Reuters reporter Peter Lauria was onto the Rupert-and-James rift story two months ago, relying, as does the Times, on anonymous sources inside News Corp. to chart the crack-up of the latest heir-apparent. Give a listen:
News Corp’s senior management is starting to think about what the company might do if James Murdoch stepped aside, sources inside and close to the global media empire said. …
A third source close to the Murdoch family added, “There needs to be some kind of separation for James from this issue before he can run the company more broadly.” …
Three sources pointed to that comment as evidence that News Corp was at least considering life without James. …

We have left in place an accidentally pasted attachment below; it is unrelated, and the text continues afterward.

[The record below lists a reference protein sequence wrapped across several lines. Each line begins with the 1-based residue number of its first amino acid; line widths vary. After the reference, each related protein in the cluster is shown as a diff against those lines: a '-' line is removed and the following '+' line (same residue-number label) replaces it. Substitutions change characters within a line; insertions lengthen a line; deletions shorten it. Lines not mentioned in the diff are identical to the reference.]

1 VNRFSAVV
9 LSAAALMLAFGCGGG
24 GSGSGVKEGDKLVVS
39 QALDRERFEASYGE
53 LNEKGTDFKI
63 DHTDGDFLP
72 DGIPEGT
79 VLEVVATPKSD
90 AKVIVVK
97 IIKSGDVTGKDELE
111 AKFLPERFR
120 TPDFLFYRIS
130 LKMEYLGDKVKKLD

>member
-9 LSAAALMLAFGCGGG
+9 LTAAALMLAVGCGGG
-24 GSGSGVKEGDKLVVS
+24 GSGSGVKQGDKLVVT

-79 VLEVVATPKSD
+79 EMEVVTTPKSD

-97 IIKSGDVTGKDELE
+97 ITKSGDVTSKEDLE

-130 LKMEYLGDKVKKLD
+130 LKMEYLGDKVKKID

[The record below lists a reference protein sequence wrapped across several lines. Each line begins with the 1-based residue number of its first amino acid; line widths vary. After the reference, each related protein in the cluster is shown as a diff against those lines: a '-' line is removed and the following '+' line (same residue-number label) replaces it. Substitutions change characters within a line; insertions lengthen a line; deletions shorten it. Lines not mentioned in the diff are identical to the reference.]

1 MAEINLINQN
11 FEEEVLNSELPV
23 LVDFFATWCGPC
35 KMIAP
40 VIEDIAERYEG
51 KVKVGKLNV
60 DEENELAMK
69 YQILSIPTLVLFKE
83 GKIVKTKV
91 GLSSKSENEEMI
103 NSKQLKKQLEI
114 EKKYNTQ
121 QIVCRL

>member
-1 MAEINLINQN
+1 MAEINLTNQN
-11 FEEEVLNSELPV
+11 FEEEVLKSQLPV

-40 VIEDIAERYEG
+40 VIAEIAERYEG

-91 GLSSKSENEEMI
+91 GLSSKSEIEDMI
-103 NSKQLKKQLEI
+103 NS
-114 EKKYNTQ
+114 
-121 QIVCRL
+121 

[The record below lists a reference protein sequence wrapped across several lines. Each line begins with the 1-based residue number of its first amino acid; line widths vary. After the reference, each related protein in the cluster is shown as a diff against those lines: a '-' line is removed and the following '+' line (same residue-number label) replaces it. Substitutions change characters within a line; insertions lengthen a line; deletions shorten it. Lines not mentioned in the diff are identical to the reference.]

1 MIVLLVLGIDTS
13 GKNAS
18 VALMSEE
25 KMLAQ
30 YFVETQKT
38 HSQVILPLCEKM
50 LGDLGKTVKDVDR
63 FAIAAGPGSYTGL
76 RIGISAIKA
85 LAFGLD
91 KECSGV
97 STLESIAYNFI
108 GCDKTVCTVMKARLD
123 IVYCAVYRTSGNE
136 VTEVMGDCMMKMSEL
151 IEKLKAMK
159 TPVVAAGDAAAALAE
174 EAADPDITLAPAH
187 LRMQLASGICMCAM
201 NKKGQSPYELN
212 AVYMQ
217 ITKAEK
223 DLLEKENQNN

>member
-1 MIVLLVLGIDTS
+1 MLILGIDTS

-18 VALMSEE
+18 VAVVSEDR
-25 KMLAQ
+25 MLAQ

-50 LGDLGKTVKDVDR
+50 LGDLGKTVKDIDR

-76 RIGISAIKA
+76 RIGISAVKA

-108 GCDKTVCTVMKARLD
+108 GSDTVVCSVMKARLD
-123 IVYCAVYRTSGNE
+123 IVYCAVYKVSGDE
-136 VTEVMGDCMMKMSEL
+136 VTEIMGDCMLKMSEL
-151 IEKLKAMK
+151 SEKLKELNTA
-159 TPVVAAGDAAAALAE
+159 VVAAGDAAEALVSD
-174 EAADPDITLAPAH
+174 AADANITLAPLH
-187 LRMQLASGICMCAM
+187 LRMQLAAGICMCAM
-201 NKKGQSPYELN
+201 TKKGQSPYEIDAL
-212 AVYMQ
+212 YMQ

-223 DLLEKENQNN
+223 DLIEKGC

‚Ä¶ [T]he first News Corp insider characterized the move to New York as an attempt by the company to remove him from the line of fire in the UK, not as a logical step in his ascension. …
King Rupert could, of course, end the corporate gossiping about James with a few phone calls. He’s probably powerful enough to stop the former company officials from blasting their icky snark on James, as well. But the reason Rupert doesn’t stop the chatter is that he considers his qualified heirs to be expendable‚ÄĒjust as long as he has enough of them around.
He happens to have them in abundance. News Corp. just bought Shine, Elisabeth’s production company, and she remains untainted by the phone-hacking scandal, which has swamped James. The Times quotes “a person who has known [Elisabeth] for years, speaking on the condition of anonymity to protect their relationship” saying, ‚ÄúShe very elegantly or ruthlessly created a¬†definitive separation for¬†herself.‚ÄĚ Lachlan is similarly clean, rested, and ready.